Health Insurers’ Stock Prices Decrease
The price of health insurer stocks on the Standard & Poor's index has decreased by 8.6% since Jan. 1 after five consecutive years of increases, raising questions about whether the trend will continue in the future, the New York Times reports.
Analysts attribute the recent decrease to large investors who have sold their stock in heath insurers and have moved into higher-profit areas, such as commodities and energy. In addition, with health insurers "getting deeper into government business with the advent of the Medicare Part D prescription drug benefit, their financial patterns will be complicated by government spending patterns," the Times reports.
According to the Times, subsidies from the federal government to cover the cost prescription drug coverage for millions of Medicare beneficiaries "are not likely to arrive until later this year," and profit margins for health insurers "are expected to be slim," although the companies "see them as a chance to expand more lucrative types of Medicare-related business."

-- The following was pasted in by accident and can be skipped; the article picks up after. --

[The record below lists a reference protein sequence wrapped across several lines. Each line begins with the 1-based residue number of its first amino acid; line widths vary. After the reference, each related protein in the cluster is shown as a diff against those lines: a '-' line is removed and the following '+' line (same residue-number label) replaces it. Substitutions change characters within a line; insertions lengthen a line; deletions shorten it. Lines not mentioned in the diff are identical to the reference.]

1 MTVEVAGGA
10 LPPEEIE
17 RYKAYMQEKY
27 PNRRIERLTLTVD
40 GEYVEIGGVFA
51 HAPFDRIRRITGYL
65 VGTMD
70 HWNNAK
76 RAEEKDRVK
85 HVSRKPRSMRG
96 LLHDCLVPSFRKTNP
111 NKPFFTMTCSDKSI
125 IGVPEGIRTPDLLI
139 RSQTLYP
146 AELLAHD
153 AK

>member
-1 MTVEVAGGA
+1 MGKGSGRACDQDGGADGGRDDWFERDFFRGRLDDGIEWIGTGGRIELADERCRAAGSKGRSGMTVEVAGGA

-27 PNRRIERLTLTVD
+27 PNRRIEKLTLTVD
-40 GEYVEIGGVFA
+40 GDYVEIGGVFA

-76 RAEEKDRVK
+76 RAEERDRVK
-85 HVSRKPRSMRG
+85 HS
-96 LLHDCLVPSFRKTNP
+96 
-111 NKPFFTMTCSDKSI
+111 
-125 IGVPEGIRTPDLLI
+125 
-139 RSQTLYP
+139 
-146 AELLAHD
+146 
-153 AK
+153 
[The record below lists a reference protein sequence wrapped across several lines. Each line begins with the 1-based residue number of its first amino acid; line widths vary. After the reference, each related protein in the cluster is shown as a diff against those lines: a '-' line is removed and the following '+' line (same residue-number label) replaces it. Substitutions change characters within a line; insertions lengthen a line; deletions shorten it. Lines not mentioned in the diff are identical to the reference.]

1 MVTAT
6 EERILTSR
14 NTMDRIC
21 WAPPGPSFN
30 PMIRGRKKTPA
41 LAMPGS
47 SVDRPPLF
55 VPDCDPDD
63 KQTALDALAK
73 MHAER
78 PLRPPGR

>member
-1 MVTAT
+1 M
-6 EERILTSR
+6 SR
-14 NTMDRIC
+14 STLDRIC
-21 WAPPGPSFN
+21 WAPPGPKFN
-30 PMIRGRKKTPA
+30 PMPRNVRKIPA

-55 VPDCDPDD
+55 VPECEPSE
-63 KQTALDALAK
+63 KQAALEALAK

Ira Loss of Washington Analysis said that lawmakers also might reduce the subsidies in the future, although such a move is unlikely this year.
Phillip Seligman, a health care analyst at Standard & Poor's, said, "After tremendous growth in stock prices throughout the industry, the question is whether we will see similar growth going forward. Many investors do not expect that" (Freudenheim, New York Times, 4/13).